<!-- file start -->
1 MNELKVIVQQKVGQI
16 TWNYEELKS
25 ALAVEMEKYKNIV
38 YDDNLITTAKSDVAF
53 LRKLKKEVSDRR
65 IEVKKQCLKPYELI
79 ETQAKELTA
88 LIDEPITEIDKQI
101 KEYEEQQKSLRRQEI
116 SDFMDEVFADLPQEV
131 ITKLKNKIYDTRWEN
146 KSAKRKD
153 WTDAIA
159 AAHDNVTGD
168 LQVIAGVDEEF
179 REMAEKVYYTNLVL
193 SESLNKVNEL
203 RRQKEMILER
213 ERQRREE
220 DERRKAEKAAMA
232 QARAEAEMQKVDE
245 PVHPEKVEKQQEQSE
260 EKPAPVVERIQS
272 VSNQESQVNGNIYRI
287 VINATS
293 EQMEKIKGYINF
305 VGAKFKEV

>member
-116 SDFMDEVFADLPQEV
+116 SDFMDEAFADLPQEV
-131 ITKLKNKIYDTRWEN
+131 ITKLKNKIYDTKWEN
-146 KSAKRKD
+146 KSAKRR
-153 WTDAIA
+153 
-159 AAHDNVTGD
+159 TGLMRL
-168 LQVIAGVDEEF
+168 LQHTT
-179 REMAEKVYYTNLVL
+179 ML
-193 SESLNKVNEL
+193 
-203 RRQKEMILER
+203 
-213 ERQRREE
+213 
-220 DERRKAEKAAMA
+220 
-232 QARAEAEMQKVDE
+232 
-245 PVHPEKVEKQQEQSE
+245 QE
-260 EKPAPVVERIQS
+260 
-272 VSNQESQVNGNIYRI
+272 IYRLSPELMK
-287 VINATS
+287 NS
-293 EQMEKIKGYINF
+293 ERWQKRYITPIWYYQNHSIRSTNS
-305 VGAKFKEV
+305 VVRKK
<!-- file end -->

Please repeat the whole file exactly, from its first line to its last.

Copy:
1 MNELKVIVQQKVGQI
16 TWNYEELKS
25 ALAVEMEKYKNIV
38 YDDNLITTAKSDVAF
53 LRKLKKEVSDRR
65 IEVKKQCLKPYELI
79 ETQAKELTA
88 LIDEPITEIDKQI
101 KEYEEQQKSLRRQEI
116 SDFMDEVFADLPQEV
131 ITKLKNKIYDTRWEN
146 KSAKRKD
153 WTDAIA
159 AAHDNVTGD
168 LQVIAGVDEEF
179 REMAEKVYYTNLVL
193 SESLNKVNEL
203 RRQKEMILER
213 ERQRREE
220 DERRKAEKAAMA
232 QARAEAEMQKVDE
245 PVHPEKVEKQQEQSE
260 EKPAPVVERIQS
272 VSNQESQVNGNIYRI
287 VINATS
293 EQMEKIKGYINF
305 VGAKFKEV

>member
-116 SDFMDEVFADLPQEV
+116 SDFMDEAFADLPQEV
-131 ITKLKNKIYDTRWEN
+131 ITKLKNKIYDTKWEN
-146 KSAKRKD
+146 KSAKRR
-153 WTDAIA
+153 
-159 AAHDNVTGD
+159 TGLMRL
-168 LQVIAGVDEEF
+168 LQHTT
-179 REMAEKVYYTNLVL
+179 ML
-193 SESLNKVNEL
+193 
-203 RRQKEMILER
+203 
-213 ERQRREE
+213 
-220 DERRKAEKAAMA
+220 
-232 QARAEAEMQKVDE
+232 
-245 PVHPEKVEKQQEQSE
+245 QE
-260 EKPAPVVERIQS
+260 
-272 VSNQESQVNGNIYRI
+272 IYRLSPELMK
-287 VINATS
+287 NS
-293 EQMEKIKGYINF
+293 ERWQKRYITPIWYYQNHSIRSTNS
-305 VGAKFKEV
+305 VVRKK